Summary: We must know our Father’s business in their lives ~ encourage our kids for God’s mission and call upon their lives. Even at time it may discourage you. This will keep your kids strong and encouraged.
Opening illustration: "A seminary professor was vacationing with his wife in Gatlinburg, Tennessee. One morning they were eating breakfast in a little restaurant, hoping to enjoy a quiet, family meal. While waiting for their food, they noticed a distinguished looking, white haired man moving from table to table, visiting with the guests. The professor leaned over and whispered to his wife, "I hope he doesn’t come over here." But sure enough, the man came over to their table."Where are you folks from?" he asked in a friendly voice. "Oklahoma," they answered."Great to have you here in Tennessee," the stranger said. "What do you do for a living?" "I teach at a seminary," he replied."Oh, so you teach preachers how to preach, do you? Well, I’ve got a really good story for you." And with that, the gentleman pulled up a chair and sat down. The professor groaned and thought to himself, "Great. Just what I need -- another preacher story! "The man started, "See that mountain over there?" He pointed out the restaurant window. "Not far from the base of that mountain, there was a boy born to an unwed mother. He had a hard time growing up because every place he went, he was always asked the same question: ’Hey, boy, who’s your daddy?’ Whether he was at school, in the grocery store or drug store, people would ask the same question: ’Who’s your daddy?’ He would hide at recess and lunch time from other students. He would avoid going into stores because that question hurt him so bad. When he was about 12 years old, a new preacher came to his church. He would always go in late and slip out early to avoid hearing the question, ’Who’s your daddy?’ But one day, the new preacher said the benediction so fast, he got caught and had to walk out with the crowd. Just about the time he got to the back door, the new preacher, not knowing anything about him, put his hand on his shoulder and asked him, ’Son, who’s your daddy?’ The whole church got deathly quiet. He could feel every eye in the church looking at him. Now everyone would finally know the answer to the question, ’Who’s your daddy?’ The new preacher, though, sensed the situation around him and using discernment that only the Holy Spirit could give, said the following to the scared little boy: ’Wait a minute! I know who you are. I see the family resemblance now. You are a child of God.’ With that, he patted the boy on his shoulder and said, ’Boy, you’ve got a great inheritance -- go and claim it. ’With that, the boy smiled for the first time in a long time and walked out the door a changed person. He was never the same again. Whenever anybody asked him, ’Who’s your daddy?’ he’d just tell them, ’I’m a child of God. ’The distinguished gentleman got up from the table and said, "Isn’t that a great story?" The professor responded that it really was a great story. As the man turned to leave, he said, "You know, if that new preacher hadn’t told me that I was one of God’s children, I probably would never have amounted to anything!" And he walked away. The seminary professor and his wife were stunned. He called the waitress over and asked, "Do you know that man who was just sitting at our table?" The waitress grinned and said, "Of course. Everybody here knows him. That’s Ben Hooper. He’s the former governor of Tennessee!"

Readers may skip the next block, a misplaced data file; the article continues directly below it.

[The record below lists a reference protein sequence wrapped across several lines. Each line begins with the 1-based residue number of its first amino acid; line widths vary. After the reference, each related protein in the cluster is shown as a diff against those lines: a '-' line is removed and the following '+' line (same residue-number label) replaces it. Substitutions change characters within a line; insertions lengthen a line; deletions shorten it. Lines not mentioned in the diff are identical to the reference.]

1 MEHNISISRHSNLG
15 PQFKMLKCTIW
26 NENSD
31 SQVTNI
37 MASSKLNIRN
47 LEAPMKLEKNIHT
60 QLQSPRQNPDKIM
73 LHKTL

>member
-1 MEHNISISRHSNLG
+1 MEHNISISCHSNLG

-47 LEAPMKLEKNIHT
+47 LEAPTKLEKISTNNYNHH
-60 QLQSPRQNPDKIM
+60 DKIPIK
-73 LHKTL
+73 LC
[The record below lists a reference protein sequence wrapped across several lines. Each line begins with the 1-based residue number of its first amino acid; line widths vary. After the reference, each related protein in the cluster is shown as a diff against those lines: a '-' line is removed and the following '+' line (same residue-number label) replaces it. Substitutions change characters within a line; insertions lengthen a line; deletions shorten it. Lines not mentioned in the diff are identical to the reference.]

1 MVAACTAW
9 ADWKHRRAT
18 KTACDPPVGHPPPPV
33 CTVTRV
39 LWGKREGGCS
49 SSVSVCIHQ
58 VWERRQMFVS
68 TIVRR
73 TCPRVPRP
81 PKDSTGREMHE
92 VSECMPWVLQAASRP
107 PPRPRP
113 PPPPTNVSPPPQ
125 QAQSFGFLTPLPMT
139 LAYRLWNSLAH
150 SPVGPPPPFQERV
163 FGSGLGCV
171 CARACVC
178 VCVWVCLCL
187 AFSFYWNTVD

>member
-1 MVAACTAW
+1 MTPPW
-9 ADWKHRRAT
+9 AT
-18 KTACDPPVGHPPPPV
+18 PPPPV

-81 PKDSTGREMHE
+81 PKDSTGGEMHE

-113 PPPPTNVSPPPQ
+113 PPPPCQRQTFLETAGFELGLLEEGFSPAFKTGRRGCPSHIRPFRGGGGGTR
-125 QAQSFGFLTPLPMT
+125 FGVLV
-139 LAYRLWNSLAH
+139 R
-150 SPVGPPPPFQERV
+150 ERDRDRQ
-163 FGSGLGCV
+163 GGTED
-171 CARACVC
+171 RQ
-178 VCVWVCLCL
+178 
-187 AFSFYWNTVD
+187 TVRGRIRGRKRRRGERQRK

Let us turn to Luke 2 and catch up with Jesus’ story about His Daddy!
Introduction: According to God’s law, it was mandatory for every Jewish male (after becoming an adult) to go to Jerusalem thrice a year for the great festivals. In spring the Passover followed by the week-long Feast of Unleavened Bread ~ Passover being the most important one of all. According to Jewish laws and traditions any male after the age of 12 was considered and adult, thus Jesus had to attend these feasts but did not spend much time with his parents during the feasts. Most of them who traveled long distances, would do so in caravans for the mere fact to be protected from robbers who road jacked many lonely travelers during that time. It was customary for women and kids to travel in the front of the caravan and the men at the back. A 12-year boy could have traveled either way. Apparently Mary thought Jesus was with Joseph and Joseph thought he was with Mary. What really happened was that Jesus stayed back in Jerusalem and was absorbed in discussions with the Jewish religious leaders. The temple courts were famous throughout Judea as a place of learning. In Acts 22 we learn that Paul also studied at these places. At the time of the Passover the greatest of rabbis of the land would assemble to teach and discuss the great truths among themselves. The coming Messiah would no doubt have been a popular discussion topic, for everyone was expecting Him soon. Jesus would have been eager to listen and to ask probing questions. It was not his youth, but the depth of his wisdom, that astounded these teachers.